Are Sit-Stand Desks Good for Health?

Peter Russell

March 18, 2016

Desks designed to let you stand up or sit down at work have become more popular recently. However, do they boost your health and fitness?

For millions of us, work means sitting behind a desk for hours each day, and this inactivity often comes at a price. Health experts warn that long periods of sitting can increase the risk of heart disease and contribute towards being overweight or obese.

Sit-Stand Desks

One option for office workers that has been growing in popularity is the sit-stand desk which, as the name suggests, allows you to either sit at your work station or stand.

Now, a Cochrane Review, published in the Cochrane Library, assesses the health benefits of these trendy items of furniture.

A team of international researchers examined 20 studies involving a total of 2,174 participants from the UK, the US and Europe.

Sitting Less

The review found little good quality evidence about the benefits of sit-stand desks. In 6 of the studies, involving 218 people, there was some evidence to suggest that people who used them sat between 30 minutes and 2 hours less, compared to when they used conventional desks during the working day.

Also, standing more did not produce harmful effects in the studies, such as musculoskeletal pain, varicose veins or a decrease in productivity.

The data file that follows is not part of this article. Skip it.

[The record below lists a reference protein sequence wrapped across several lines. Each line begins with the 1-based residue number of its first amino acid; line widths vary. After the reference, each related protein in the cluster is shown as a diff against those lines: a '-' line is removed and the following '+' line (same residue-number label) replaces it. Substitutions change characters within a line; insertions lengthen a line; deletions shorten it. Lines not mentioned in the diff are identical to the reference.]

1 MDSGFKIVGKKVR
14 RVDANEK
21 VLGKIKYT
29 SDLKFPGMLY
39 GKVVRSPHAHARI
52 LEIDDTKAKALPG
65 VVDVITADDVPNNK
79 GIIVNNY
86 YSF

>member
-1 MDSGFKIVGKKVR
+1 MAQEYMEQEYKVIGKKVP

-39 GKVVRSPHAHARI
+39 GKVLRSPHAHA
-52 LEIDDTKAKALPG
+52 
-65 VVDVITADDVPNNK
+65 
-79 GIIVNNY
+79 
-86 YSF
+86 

Other interventions aimed at reducing inactivity such as taking a walk during breaks at work did not change the amount of time people sat during the working day, the researchers found.

Poor Quality Evidence

However, the authors stress that the quality of evidence available for review was poor, mainly because of the way the studies were constructed and the small number of participants involved.

Nipun Shrestha from the Health Research and Social Development Forum in Nepal, who led the investigation, comments in a statement: "This Cochrane Review shows that, at the moment, there is uncertainty over how big an impact sit-stand desks can make on reducing the time spent sitting at work in the short term. There is also low quality evidence of modest benefits for other types of interventions.

"Given the popularity of sit-stand desks in particular, we think that people who are considering investing in sit-stand desks and the other interventions covered in this review should be aware of the limitations of the current evidence base in demonstrating health benefits.

"We need further research to assess the effectiveness of different types of interventions for reducing sitting time in workplaces in both the short and long term. The evidence base would be improved with larger studies, longer follow-up and research from low income countries."

Cochrane is a not-for-profit organisation which produces reviews of the best available evidence on health issues.


'Workplace interventions for reducing sitting at work, N Shrestha et al, Cochrane Database of Systematic Reviews 2016.

Press release, Wiley.


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